First of all I wanted to share my experience at an event at the Specialized Concept Store this week, which was aimed predominantly at women who wanted to get out riding more. After this, I’ll share the real reason I went there.

Trying something new

On Tuesday this week, the Specialized Concept Store in Bristol held a women’s night, where they greeted us with goody bags, provided a sushi buffet and prosecco, and introduced us to a variety of things through workshops and stalls:

  • Breeze Network: There was a stall in place to introduce women to the Breeze Network and promote upcoming rides. I saw Heidi again for the first time since she taught me the basic techniques of mountain biking a couple of years ago.
  • Fixing a flat: I didn’t spend much time here as I already know how to, but they had a workshop demonstrating how to fix a puncture – a very valuable skill to have!
  • Try clipping in: There was a turbo trainer and an array of different sized shoes, to allow women to try clipping in for the first time. This is what I came for.
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Photo credit: Aoife Glass

Facing my fears

I’ve already shared many fears with my readers. If anything you must think I’m a total coward, which to some extent I probably am! One of the things that scares me, which I haven’t talked about before, is clipping in.

The stationary bike was set up with road cleats, whereas I was more interested in mountain bike ones (they’re much better for walking around in because the cleat is recessed), but I decided to give it a go anyway.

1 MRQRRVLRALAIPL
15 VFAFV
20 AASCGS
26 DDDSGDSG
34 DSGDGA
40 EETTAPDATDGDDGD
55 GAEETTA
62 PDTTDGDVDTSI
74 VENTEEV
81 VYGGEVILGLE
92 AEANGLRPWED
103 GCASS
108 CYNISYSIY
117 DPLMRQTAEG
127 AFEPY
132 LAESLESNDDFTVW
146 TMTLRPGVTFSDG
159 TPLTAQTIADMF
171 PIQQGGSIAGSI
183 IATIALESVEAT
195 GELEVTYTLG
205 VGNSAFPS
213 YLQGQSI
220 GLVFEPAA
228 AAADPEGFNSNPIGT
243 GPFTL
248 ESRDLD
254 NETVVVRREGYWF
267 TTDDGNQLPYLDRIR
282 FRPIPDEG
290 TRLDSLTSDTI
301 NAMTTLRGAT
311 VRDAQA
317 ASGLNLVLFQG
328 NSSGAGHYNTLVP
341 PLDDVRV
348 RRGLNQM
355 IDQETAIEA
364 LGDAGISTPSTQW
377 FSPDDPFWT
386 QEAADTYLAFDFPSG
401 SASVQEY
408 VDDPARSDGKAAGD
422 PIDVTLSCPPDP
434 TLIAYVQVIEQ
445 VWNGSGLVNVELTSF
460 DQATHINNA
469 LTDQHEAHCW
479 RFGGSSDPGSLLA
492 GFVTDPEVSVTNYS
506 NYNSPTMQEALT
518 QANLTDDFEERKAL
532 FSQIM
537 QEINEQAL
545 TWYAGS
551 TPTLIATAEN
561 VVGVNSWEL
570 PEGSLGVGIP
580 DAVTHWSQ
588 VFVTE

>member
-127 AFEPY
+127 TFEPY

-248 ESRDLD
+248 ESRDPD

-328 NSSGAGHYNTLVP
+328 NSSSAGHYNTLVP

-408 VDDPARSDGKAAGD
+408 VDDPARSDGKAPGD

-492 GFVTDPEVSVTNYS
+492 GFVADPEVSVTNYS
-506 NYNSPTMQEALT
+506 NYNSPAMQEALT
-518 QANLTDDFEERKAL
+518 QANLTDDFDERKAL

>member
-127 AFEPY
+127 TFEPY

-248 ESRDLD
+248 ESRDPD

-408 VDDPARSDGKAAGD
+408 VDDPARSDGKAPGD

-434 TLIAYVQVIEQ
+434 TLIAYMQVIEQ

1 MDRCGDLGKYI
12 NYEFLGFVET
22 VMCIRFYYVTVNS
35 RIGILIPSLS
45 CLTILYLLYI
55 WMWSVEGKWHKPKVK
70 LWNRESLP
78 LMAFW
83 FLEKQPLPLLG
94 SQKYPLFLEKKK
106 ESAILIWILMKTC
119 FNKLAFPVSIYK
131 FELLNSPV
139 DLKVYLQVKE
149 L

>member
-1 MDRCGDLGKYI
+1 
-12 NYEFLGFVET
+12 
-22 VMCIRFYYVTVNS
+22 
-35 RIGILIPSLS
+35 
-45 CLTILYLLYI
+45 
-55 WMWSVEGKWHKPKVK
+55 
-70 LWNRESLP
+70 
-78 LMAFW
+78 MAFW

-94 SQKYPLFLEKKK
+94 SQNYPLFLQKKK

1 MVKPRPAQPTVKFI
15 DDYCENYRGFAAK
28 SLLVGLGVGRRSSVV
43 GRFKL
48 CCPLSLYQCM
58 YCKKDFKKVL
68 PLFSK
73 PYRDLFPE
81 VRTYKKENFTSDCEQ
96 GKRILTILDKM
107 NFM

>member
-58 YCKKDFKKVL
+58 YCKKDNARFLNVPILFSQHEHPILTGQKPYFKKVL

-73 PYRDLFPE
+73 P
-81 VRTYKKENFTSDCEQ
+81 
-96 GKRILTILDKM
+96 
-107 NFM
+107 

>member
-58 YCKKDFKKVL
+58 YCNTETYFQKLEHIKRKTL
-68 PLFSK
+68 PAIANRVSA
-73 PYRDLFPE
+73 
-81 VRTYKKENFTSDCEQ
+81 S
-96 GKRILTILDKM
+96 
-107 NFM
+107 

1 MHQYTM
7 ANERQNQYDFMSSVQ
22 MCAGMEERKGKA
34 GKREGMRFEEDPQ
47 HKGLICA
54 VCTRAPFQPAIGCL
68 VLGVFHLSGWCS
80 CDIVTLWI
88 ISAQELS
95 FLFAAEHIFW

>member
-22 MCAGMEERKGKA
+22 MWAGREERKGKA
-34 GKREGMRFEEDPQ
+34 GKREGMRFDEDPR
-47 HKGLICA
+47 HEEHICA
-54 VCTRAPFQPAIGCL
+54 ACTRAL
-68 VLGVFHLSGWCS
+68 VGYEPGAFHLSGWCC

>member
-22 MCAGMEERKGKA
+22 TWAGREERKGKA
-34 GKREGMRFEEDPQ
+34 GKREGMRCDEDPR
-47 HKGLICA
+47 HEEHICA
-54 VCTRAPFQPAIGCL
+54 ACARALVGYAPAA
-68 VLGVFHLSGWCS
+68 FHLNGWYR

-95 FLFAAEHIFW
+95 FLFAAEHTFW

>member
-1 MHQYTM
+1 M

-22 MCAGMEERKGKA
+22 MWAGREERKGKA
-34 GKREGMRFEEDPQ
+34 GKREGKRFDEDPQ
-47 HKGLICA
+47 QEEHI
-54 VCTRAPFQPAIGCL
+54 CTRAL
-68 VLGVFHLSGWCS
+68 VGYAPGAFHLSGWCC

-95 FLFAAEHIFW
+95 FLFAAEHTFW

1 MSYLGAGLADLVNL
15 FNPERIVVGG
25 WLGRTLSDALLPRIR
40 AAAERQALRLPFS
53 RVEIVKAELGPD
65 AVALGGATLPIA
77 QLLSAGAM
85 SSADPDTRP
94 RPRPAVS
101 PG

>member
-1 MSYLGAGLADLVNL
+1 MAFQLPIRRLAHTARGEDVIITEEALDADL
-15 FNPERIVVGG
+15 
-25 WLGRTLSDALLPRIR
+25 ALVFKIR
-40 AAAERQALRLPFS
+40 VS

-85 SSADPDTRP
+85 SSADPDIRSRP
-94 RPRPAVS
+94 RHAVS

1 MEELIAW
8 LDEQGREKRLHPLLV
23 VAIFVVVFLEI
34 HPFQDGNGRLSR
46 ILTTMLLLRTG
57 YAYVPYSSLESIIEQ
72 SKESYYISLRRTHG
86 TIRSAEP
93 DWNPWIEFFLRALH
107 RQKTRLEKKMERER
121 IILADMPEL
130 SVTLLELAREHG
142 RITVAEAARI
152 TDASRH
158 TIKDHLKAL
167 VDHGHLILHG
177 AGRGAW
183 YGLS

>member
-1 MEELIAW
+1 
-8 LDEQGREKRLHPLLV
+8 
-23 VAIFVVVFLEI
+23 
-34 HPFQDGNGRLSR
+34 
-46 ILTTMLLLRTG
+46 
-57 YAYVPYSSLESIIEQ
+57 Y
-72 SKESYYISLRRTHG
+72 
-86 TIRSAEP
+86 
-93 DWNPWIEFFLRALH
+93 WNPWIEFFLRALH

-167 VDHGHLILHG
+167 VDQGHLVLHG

I instantly saw the difference and knew that I needed them in my life. It’s easy to say that from the safety of a stationary bike, of course. What I liked was how they force your feet and legs into the correct riding position, which is something I can struggle with.

However I wasn’t sure about the amount of force I needed to unclip, and how unnatural the angle felt. It felt like a lot of effort, even when the tension was completely lowered. I’ve been reassured that it’s different with SPDs, which I’ll find out soon enough, because I bought some!

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Shiny shiny!

I’m both excited and terrified to take them for a test ride, but I will face my fears nonetheless.

Aiming high

This brings me nicely onto part two of this post: my reason for doing all this in the first place.

You may recall after my ride to Oxford, I allowed myself to be talked into signing up for a 200km audax. It turns out that said audax is fully booked, and while I’m on the waiting list, I didn’t hold out much hope of getting in.

In my impatience, I signed up for a 200km ride in the Yorkshire Dales with the Adventure Syndicate instead, which is happening towards the end of April. Ridiculously exciting!

This is why I felt like SPDs were the way forward – it’s a huge distance for me to attempt when I’m not very experienced at long rides, and I definitely think clipping in will help me ride more efficiently. It will also help with the hills, of which there will be many!

Buttertubs Pass, copyright Peter Moore
Buttertubs Pass, copyright Peter Moore

Teething problems